Battle of Crête-à-Pierrot
|Battle of Crête-à-Pierrot|
|Part of the Haitian Revolution|
Attack and take of the Crête-à-Pierrot by Auguste Raffet.
|Commanders and leaders|
|Charles Leclerc||Jean-Jacques Dessalines|
|Casualties and losses|
|780 killed||200-300+ casualties|
The Battle of Crête-à-Pierrot was a major battle of the Haitian Revolution that took place from 4 March until 24 March 1802.
The battle took place at the Crête-à-Pierrot fort (in Haitian Creole Lakrèt-a-Pyewo), east of Saint-Marc on the valley of the Artibonite River. The French colonial army, consisting of 2,000 men led by General Charles Leclerc, blockaded the fort, which was defended by Jean-Jacques Dessalines's Haitian rebels, who included the soldier, Marie-Jeanne Lamartiniére, a woman dressed in men's clothing. The fort was strategically important as it controlled access to the Cahos Mountains. With their food and munitions supplies depleted, Dessalines's rebels forced the French blockade and escaped to the mountains. Here, Dessalines's forces massacred many French civilians, and then regained control of the Crête-à-Pierrot fort on 11 March.
On 12 March, the French forces attempted to gain control of the fort, but failed; Jean Boudet's French forces suffered losses of 480, and Dessalines's forces suffered losses of 200-300. Another attempt on 22 March led to 300 French deaths. On 24 March, Dessalines's forces abandoned the fort in the night due to their heavy losses and the French gained control. The French had suffered major losses, including the death of General Charles Dugua. Alexandre Pétion, a mixed-race French general, had played an important role when he deployed his cannon on a hill overlooking the fort.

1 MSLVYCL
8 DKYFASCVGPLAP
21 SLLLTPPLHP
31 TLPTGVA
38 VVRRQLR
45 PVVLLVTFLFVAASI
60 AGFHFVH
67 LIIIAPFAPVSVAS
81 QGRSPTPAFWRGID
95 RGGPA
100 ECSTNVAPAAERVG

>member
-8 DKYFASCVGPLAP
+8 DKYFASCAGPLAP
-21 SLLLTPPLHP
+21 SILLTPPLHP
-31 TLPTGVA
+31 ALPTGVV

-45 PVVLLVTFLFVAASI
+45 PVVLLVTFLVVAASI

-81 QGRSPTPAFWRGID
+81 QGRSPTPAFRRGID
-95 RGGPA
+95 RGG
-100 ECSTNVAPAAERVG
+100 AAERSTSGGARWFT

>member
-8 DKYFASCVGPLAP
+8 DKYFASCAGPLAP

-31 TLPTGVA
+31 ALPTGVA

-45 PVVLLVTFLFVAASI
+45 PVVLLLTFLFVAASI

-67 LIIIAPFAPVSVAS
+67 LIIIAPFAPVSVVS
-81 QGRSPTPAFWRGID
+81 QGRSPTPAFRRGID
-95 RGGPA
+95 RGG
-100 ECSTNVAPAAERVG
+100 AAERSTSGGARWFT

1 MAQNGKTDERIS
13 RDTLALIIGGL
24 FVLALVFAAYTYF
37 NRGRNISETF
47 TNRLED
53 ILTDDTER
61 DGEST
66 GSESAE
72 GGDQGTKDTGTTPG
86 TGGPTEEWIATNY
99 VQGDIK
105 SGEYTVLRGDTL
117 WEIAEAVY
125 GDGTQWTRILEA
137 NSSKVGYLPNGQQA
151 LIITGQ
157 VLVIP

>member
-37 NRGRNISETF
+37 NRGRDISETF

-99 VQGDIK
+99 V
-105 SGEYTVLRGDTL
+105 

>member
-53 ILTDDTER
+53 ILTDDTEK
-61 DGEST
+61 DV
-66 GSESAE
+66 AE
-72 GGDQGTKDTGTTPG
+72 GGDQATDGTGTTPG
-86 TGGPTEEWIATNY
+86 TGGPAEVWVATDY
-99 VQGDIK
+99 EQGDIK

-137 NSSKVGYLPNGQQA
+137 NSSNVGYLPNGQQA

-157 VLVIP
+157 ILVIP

Following the battle, Dessalines temporarily swore allegiance to France and joined his forces with Leclerc's, leading Toussaint Louverture, the Haitian leader, to agree to surrender. Though a defeat for the Haitians, the battle demonstrated their fighting qualities and showed that they could cause significant casualties to regular European forces. When disease disabled much of the French army, Dessalines once again returned to the field, now as the leader of the Haitian forces after the arrest and death of Louverture, and the story of the stubborn resistance of the Haitians at La Crête à Pierrot helped give his troops confidence.